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3501 New York Ave NE
Washington, DC, 20002
United States


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Where are they now?

April Martin

Arielle Balbus

Arielle Balbus joined the WYG team after her freshman year of college as a summer intern. Working at WYG inspired Arielle to search out other organizations that help and enrich communities, to work and volunteer for throughout her college years. During her time as a student at Brown studying International Development Studies, Arielle worked on a climate justice movement with WE ACT (West Harlem Environmental Action), was a caseworker with Health Leads, and taught/coordinated for Brown’s Generation Citizen group, which teaches semester-long civics and activism workshops in under-resourced public schools.

We were excited to catch up with Arielle, and learn of the great things she is up to:

“After graduating, I worked on the Climate Outreach team at the Union of Concerned Scientists, and focused particularly on environmental health outreach to Latino communities. I am currently in a psychology doctoral program at the Wright Institute in Berkeley, CA, and plan to work with children and families in schools, community clinics, and the justice system. I have the fondest memories of my summer with WYG and am extremely grateful for the inspiration I received from Kaifa and other staff, and the amazing children I got to know there.”

Thank you Arielle for your contributions to WYG, and your continued work to make the world a better place!

Where Are They Now? Andrew Plotsky

April Martin

Washington Youth Garden has been around since 1971, and we are lucky enough to have had many amazing interns work with us over the years. To learn more about our past, we are launching a project, “Where Are They Now?” On a monthly basis, we will try to reach some of those interns who have made a lasting mark on WYG and see what they are up to!


Meet Andrew Plotsky. Since his internship with WYG in 2010, he’s gone on to do some awesome things. Here he is: 

I Just bought a farm in central Vermont, where my partner and I will grow diversified vegetables and raise merino sheep for fiber and meat, among other things. I’m founder and principal of Farmrun, an agrarian creative studio. After my internship at WYG, I moved to western Washington state, where I worked as a Meatsmith for 3 years and towards the end of that stint, started Stitchdown Farm (which mas migrated with us to VT and will be the enterprise on this here new land), which we operated for 2 years before relocating here.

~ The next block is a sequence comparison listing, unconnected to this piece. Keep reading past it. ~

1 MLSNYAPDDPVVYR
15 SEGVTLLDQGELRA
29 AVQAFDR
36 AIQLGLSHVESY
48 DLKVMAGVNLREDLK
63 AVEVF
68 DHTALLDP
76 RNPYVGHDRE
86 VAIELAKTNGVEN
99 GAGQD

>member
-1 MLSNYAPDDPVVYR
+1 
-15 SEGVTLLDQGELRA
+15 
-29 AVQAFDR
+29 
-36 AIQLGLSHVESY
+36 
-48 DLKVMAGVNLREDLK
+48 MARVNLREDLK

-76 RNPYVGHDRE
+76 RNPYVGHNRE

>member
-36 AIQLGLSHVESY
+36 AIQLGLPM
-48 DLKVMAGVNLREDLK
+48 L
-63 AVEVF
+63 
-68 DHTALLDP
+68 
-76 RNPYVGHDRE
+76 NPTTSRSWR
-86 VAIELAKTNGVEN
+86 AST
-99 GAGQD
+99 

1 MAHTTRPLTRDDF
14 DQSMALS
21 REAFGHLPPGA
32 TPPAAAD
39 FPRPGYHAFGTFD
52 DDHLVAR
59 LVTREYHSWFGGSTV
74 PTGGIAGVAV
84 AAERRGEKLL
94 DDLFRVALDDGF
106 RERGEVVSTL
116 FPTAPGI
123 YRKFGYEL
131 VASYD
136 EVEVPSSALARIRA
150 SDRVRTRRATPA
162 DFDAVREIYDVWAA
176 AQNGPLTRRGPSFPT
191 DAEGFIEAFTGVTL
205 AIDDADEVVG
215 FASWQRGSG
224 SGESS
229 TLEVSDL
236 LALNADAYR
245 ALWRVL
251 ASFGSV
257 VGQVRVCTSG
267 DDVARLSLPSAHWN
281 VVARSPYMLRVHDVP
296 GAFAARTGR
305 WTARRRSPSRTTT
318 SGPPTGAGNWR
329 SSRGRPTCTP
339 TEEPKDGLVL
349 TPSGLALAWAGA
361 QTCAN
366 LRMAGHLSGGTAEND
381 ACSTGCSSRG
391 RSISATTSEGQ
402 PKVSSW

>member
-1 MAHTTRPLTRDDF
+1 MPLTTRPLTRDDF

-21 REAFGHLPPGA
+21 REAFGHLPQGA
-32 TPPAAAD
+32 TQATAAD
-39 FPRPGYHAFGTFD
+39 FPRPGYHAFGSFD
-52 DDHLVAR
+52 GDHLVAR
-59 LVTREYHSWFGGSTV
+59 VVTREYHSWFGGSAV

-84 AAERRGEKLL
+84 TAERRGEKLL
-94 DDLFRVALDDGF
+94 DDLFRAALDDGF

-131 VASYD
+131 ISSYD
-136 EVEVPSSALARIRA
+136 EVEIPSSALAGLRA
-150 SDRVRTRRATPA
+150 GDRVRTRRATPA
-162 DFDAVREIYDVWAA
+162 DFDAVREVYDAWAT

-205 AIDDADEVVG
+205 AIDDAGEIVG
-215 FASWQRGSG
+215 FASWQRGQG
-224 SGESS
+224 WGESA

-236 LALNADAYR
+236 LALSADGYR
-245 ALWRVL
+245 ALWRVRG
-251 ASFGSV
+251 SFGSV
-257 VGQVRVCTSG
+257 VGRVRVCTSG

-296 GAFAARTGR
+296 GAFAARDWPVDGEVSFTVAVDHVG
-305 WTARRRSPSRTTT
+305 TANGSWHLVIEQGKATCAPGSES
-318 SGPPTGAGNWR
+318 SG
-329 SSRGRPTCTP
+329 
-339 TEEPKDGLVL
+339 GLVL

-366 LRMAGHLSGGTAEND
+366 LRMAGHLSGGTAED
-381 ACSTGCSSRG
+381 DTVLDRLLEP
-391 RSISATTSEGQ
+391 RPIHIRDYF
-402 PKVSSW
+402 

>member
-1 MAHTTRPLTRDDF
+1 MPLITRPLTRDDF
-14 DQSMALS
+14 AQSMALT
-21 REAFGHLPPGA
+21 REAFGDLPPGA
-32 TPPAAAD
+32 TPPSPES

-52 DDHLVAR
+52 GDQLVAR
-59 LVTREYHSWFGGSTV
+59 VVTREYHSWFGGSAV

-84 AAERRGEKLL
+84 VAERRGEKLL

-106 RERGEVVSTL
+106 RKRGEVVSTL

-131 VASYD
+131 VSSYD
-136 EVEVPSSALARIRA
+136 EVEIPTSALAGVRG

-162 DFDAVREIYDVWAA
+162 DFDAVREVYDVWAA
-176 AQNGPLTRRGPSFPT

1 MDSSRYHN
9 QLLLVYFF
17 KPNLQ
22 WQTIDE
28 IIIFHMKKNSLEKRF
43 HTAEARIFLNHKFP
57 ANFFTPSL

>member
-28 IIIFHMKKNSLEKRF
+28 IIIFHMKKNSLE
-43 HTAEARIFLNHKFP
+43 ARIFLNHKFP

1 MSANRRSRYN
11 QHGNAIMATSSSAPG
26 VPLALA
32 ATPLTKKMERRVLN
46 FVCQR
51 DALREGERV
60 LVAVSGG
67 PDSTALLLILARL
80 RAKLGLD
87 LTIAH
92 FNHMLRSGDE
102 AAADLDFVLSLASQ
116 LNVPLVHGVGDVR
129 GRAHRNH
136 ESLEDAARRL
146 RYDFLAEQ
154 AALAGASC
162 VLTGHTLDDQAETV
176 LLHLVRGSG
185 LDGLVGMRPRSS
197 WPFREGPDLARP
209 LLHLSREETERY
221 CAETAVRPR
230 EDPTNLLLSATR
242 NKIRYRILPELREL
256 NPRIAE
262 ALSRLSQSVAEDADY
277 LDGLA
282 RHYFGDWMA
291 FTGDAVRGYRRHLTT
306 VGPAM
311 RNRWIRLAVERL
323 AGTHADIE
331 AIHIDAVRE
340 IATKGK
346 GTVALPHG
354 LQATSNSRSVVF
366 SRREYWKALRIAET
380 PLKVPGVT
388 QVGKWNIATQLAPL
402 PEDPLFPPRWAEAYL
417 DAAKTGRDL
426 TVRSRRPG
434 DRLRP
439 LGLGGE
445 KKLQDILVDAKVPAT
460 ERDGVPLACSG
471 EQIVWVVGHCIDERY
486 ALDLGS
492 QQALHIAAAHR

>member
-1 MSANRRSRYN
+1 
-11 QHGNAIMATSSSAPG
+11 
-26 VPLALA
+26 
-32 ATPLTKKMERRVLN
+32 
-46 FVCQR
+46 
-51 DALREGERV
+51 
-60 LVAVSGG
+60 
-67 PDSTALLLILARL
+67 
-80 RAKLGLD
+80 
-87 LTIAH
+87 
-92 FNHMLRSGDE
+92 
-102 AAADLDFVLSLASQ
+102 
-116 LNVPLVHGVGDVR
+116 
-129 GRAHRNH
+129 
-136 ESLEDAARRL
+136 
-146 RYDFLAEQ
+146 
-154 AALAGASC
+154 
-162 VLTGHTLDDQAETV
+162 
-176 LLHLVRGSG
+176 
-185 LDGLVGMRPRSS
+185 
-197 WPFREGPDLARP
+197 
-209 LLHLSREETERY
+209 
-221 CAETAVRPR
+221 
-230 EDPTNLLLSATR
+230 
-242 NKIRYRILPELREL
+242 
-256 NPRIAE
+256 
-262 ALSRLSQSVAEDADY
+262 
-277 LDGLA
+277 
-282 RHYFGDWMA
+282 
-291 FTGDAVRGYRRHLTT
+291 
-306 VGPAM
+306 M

WYG played a central role in allowing me to concurrently develop my interest in growing / educating / creatively producing. I was given the opportunity to write for the blog and design collateral for events etc… alongside working in the classroom and garden - the combination of said activities were the albeit nascent but unavoidably profound foundation to the business that I’ve created with which I now provide creative services to the underserved community of innovative and sustainable agrarians.

Check out Andrew’s studio, Farmrun:

Stay tuned to this project, there will be more interesting stories coming up soon. Thanks Andrew!

Having Fun in Class!

April Martin

Ms. Ewing’s Pre-K autism class is unlike any other class that I teach at John Burroughs. The lesson plans are less structured, and our students come out of the lesson time a little messier. 

This weekly twenty minute class is a great opportunity for both the students and me.  The students are able to touch fruits and vegetables while exploring their creativity while we made food print paintings.  

They have also played in dirts using Dixi cups as shovels to bury their giant plastic insects. 

The opportunity to teach these younger students has taught me to meet my students where they are in each moment. With most of my classes we talk more in-depth about the importance of eating fruits and vegetables, or how to plant a seed in the dirt and watch it grow, but in this classroom, our main goal is exposure.  Through exposure, the students become more desensitized — dirt is no longer gross or scary, and vegetables are no longer foreign objects.